Dr. Justine Lee: Yeah, that’s a great question Ivan. I would say that we stuck with our main goal of clinically relevant practical CTE, but we had to do a few pivots the first one again being the release of the podcast free to the veterinary public or to the general public. The second one was the pivot of adding more continuing education and so in 2019, we actually went from 12 hours a year in 2013 to 20 hours the following year to 40 hours the third year and we’re excited in 2019, one of our biggest pivots is we actually expanded to a hundred hours of new race approved CE each year. So we expanded to four different tracks. And so we’ve always had our small animal track, but in 2019, we added a large animal track a leadership track in a veterinary technician track. We also pivoted and added an online Forum in 2019 and so towards the end of 2018 after our first vet girl you conference. We did expand quite a bit. I would say another pivot that we had was expanding to in-person C8. We have always prioritize convenient online CE so if you can’t travel to a conference one year, you can get all your see from the Comforts of home and for the first time ever we decided to this was in Minneapolis in August of 2018, and the main reason why was because we wanted to be able to meet our fan base and connect with those that were our most loyal followers and we capped out and sold out at 550 people, and the amazing thing is we actually sold out before the agenda was even released. We sold out within months. So it was an incredible conference we had about 75 percent. Respond to the survey saying it was the best conference they’ve ever been to in 20 to 40 years or so. That was another significant pivot. And so we’ve decided that while their main Mojo is online CBE, we’re going to continue with a live in-person conference every other year.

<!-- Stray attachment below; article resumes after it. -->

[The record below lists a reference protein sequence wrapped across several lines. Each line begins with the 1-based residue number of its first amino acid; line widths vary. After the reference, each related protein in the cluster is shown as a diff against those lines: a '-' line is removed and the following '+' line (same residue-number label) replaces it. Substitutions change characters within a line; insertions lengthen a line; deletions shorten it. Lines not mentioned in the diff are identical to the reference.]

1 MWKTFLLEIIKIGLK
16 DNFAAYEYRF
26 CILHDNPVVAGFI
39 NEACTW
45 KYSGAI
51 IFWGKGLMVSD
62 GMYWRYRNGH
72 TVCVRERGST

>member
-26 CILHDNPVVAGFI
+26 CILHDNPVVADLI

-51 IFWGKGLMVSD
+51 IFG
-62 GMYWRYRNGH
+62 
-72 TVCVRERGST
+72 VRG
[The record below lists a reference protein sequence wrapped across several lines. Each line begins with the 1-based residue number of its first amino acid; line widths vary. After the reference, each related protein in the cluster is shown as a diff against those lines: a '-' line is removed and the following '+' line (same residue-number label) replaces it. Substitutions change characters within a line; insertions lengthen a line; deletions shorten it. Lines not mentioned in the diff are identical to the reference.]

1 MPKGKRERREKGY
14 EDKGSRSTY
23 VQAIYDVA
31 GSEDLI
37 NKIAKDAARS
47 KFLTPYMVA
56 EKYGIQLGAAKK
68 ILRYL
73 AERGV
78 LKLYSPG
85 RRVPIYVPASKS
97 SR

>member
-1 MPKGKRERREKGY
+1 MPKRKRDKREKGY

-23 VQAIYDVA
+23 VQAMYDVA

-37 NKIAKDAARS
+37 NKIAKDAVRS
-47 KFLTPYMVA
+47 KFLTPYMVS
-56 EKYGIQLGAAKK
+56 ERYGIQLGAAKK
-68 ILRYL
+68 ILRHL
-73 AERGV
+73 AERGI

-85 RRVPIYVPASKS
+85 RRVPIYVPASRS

Shawn Wilkie: So interesting just to you know, I’ve gone to hundreds of veterinary conferences and it’s so interesting as an entrepreneur and as an innovator I go to these conferences and that one thing that runs through my head is this is so old-school. This way of doing things and you know if I was to describe conferences, I would definitely not describe them as Innovative businesses like Uber or Airbnb it would be the exact opposite, but it’s interesting to hear you say that you know, there’s maybe a blend, you know, I think the veterinary Conference of the future is going to be very different from what it is today, and I’d like to get you to speak to that a little bit. What do you see the future of this continuing education piece in veterinary medicine, you know, where do you think the Innovations will come from? What are you seeing on the ground when you talk to people? What do they tell you?